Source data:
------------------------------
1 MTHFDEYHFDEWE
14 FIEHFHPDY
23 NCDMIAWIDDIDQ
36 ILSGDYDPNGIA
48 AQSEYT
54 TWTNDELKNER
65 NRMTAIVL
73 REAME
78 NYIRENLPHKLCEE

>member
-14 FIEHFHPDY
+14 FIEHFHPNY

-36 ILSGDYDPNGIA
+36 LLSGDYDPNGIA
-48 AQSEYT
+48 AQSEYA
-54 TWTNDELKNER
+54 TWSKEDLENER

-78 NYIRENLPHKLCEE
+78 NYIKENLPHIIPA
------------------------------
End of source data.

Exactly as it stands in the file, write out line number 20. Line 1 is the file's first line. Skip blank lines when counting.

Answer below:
+78 NYIKENLPHIIPA